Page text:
Once again I have gone far longer than I intended without posting. I would say without writing, but I actually have written several posts that never made their way onto my blog. “Why is that, Hailey? Are there backlogged posts that you’re saving for a rainy day?” No, unfortunately this hasn’t been an intentional decision, but it also hasn’t been for lack of attempts. There are quite a few drafts sitting on my computer, but they will likely never see the light of day. “Okay, Hailey, cut to the chase, what are you trying to say?” I am saying that over the past few months the little ultra-perfectionistic voice in the back of my head has gotten the better of me.
“Hailey”, the voice will say, “why are you writing about this? Everyone else who has ever been 20 years old has thought these exact thoughts. You’re contributing nothing.” Or, “Hailey, you can’t even communicate effectively what you’re trying to say, you sound both arrogant and completely inarticulate. I say just hang it up for tonight.” And I do… and I tell myself that I’ll come back to it and rewrite, but the longer I look at it the less it feels worthy of sharing with the world. Obviously, I am trying to combat this. As part of an experiment I am doing for the next few weeks I am requiring myself to write something to share at least once a week.
“Wait, you’re doing an experiment to address your lack of blogposts?” No, my overly self-critical approach to writing is part of a deeper issue; perfectionism and the insecurity that it spawns have become increasingly intrusive temptations in my life over the passed few years (although I have had perfectionistic tendencies for as long as I can remember *cue flashback to 6-year-old Hailey freaking out because she couldn’t draw a photo-realistic portrait of her favorite doll*). Weekly blog posts are only one part of my experiment to address my overly perfectionistic tendencies, the other steps I am taking include:
a) Making space in my day to be creative on a regular basis (an hour at a time at least five days out of the week).
b) Taking time to moisturize my skin at least five days a week (this sounds like a really tiny, mundane thing, but it’s a good step towards self-care and body positivity. Oddly, it’s been the hardest one to stay on top of).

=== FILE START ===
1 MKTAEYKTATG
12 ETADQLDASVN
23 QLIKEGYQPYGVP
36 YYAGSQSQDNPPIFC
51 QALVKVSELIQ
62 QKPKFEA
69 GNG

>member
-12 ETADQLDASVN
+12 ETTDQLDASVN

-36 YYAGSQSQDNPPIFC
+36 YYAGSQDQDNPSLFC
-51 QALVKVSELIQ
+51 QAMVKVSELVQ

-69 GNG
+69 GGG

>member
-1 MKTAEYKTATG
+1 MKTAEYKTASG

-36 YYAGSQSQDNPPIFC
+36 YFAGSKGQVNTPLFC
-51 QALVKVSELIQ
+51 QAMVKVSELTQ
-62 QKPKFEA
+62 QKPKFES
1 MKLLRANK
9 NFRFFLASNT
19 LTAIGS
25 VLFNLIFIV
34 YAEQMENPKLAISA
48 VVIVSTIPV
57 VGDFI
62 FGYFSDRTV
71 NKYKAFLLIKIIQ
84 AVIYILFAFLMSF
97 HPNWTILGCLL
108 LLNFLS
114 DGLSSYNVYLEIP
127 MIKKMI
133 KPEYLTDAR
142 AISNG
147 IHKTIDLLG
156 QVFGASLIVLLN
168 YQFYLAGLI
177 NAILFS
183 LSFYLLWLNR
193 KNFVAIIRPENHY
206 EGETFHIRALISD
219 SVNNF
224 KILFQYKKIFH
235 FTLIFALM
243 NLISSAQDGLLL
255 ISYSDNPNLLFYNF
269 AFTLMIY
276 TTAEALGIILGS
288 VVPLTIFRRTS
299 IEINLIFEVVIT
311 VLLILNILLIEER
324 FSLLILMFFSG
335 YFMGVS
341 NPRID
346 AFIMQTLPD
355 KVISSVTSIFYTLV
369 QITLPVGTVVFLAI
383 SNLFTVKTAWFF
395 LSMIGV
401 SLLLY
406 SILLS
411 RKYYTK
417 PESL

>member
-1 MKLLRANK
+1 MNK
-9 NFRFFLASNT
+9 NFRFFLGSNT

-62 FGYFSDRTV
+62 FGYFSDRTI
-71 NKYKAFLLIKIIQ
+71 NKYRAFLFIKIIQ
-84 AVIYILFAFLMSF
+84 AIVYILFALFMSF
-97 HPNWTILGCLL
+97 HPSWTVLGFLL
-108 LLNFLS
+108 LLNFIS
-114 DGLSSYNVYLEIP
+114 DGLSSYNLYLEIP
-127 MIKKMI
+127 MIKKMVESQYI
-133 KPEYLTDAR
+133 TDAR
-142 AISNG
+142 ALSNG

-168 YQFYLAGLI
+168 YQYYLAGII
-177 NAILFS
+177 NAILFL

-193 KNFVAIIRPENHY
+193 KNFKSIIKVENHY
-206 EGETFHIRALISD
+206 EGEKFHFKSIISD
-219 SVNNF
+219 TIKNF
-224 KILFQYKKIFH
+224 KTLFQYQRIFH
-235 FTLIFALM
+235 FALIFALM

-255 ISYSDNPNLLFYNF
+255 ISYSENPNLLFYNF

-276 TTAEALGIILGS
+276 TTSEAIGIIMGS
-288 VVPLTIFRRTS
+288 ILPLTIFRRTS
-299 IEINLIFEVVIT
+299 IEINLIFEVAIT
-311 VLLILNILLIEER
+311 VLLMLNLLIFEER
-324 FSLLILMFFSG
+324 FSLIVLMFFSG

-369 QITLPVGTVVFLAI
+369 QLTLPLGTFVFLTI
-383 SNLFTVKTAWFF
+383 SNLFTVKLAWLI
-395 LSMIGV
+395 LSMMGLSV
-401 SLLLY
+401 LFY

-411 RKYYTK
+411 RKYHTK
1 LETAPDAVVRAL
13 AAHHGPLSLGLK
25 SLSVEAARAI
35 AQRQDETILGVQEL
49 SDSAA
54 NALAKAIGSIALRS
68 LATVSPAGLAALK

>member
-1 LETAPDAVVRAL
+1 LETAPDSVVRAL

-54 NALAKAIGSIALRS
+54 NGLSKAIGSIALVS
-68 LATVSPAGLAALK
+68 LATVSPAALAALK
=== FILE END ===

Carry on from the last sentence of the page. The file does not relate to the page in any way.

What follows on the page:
c) Monitoring my negative self-talk, specifically self-deprecating comments in my conversations with others.
“Wow, Hailey, that was a startling display of vulnerability.” You bet it was, thanks for recognizing that, dear reader, have a pretty picture of a sunset.
Like most personality traits perfectionism has its pros as well as its cons. I like it when high expectations encourage me to work hard and do my best, I like it that I have a very clear vision for how things could be improved, and I like it that I don’t settle for things that don’t satisfy or push me. However, what I really want to be addressing right now is finding the balance where I am still a hard worker and a bit of an idealist and reformer (because I think those are integral parts of who I am) but where I can also be gentle with myself when I need to and where my perfectionism doesn’t keep me from doing the things I want to do or living more wholly into who I’m meant to be. I love to write, but nothing I write is ever going to be perfect, and once I accept that I am convinced that writing will be a far more enjoyable and life-affirming process for me. The same could be said for any number aspects of my life and personal view of myself.
It’s been a while since I have actively taken on an experiment like this to help me form new thought patterns, but in the past it has been incredibly helpful. We often assume that we should be able to think ourselves into new behaviors, when it often seems far more effective participate in new behaviors as a method of changing our thought patterns. I highly recommend trying something similar to address an area of your life or your person where you’d like to see growth. Even changing really little things can make a real difference in your outlook and self-perception. A couple of years ago I was struggling with some depression-related low self-esteem, so I decided that I was no longer allowed to negate people’s compliments to me. Obviously this small action didn’t entirely “fix” my issues, but it did force me to actually listen to the kind things people said to me, which made me feel loved and cared for, and eventually, I kicked the habit of negating their compliments.
I am excited (and slightly trepidatious) to share writing with you all on a more regular basis over the next few weeks!